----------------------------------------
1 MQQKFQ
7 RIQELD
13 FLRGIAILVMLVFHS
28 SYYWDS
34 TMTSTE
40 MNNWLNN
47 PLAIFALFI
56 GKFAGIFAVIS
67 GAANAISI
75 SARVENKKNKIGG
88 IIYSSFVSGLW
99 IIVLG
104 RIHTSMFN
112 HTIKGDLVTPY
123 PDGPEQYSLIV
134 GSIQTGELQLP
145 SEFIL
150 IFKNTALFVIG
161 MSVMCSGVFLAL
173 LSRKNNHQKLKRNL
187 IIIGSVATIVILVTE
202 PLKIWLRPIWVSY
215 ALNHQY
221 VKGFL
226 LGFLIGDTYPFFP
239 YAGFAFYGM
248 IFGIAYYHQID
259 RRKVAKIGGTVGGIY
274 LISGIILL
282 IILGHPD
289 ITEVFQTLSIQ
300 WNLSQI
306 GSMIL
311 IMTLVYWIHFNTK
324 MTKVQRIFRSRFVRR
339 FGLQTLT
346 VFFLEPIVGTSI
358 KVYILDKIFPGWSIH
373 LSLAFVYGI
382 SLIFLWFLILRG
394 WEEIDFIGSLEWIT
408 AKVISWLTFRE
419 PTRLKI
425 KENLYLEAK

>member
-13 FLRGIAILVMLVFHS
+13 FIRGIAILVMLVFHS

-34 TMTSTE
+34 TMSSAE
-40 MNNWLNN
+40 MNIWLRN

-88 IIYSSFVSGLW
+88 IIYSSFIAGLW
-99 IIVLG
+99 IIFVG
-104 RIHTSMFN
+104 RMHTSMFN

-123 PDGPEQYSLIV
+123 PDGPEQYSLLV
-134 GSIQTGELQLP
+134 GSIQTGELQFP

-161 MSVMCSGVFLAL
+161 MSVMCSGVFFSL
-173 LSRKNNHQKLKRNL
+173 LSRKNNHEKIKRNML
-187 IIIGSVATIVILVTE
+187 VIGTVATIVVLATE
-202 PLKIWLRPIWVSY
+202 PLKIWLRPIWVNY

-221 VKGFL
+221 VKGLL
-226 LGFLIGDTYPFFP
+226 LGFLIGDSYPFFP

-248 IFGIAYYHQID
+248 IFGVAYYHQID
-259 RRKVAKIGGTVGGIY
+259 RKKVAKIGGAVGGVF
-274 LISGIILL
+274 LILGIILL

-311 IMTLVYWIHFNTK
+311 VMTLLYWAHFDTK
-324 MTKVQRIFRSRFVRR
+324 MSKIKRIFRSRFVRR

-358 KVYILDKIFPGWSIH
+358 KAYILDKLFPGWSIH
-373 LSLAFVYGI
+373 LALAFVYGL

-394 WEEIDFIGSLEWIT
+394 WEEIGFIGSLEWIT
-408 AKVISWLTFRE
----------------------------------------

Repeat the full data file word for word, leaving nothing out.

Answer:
1 MQQKFQ
7 RIQELD
13 FLRGIAILVMLVFHS
28 SYYWDS
34 TMTSTE
40 MNNWLNN
47 PLAIFALFI
56 GKFAGIFAVIS
67 GAANAISI
75 SARVENKKNKIGG
88 IIYSSFVSGLW
99 IIVLG
104 RIHTSMFN
112 HTIKGDLVTPY
123 PDGPEQYSLIV
134 GSIQTGELQLP
145 SEFIL
150 IFKNTALFVIG
161 MSVMCSGVFLAL
173 LSRKNNHQKLKRNL
187 IIIGSVATIVILVTE
202 PLKIWLRPIWVSY
215 ALNHQY
221 VKGFL
226 LGFLIGDTYPFFP
239 YAGFAFYGM
248 IFGIAYYHQID
259 RRKVAKIGGTVGGIY
274 LISGIILL
282 IILGHPD
289 ITEVFQTLSIQ
300 WNLSQI
306 GSMIL
311 IMTLVYWIHFNTK
324 MTKVQRIFRSRFVRR
339 FGLQTLT
346 VFFLEPIVGTSI
358 KVYILDKIFPGWSIH
373 LSLAFVYGI
382 SLIFLWFLILRG
394 WEEIDFIGSLEWIT
408 AKVISWLTFRE
419 PTRLKI
425 KENLYLEAK

>member
-13 FLRGIAILVMLVFHS
+13 FIRGIAILVMLVFHS

-34 TMTSTE
+34 TMSSAE
-40 MNNWLNN
+40 MNIWLRN

-88 IIYSSFVSGLW
+88 IIYSSFIAGLW
-99 IIVLG
+99 IIFVG
-104 RIHTSMFN
+104 RMHTSMFN

-123 PDGPEQYSLIV
+123 PDGPEQYSLLV
-134 GSIQTGELQLP
+134 GSIQTGELQFP

-161 MSVMCSGVFLAL
+161 MSVMCSGVFFSL
-173 LSRKNNHQKLKRNL
+173 LSRKNNHEKIKRNML
-187 IIIGSVATIVILVTE
+187 VIGTVATIVVLATE
-202 PLKIWLRPIWVSY
+202 PLKIWLRPIWVNY

-221 VKGFL
+221 VKGLL
-226 LGFLIGDTYPFFP
+226 LGFLIGDSYPFFP

-248 IFGIAYYHQID
+248 IFGVAYYHQID
-259 RRKVAKIGGTVGGIY
+259 RKKVAKIGGAVGGVF
-274 LISGIILL
+274 LILGIILL

-311 IMTLVYWIHFNTK
+311 VMTLLYWAHFDTK
-324 MTKVQRIFRSRFVRR
+324 MSKIKRIFRSRFVRR

-358 KVYILDKIFPGWSIH
+358 KAYILDKLFPGWSIH
-373 LSLAFVYGI
+373 LALAFVYGL

-394 WEEIDFIGSLEWIT
+394 WEEIGFIGSLEWIT
-408 AKVISWLTFRE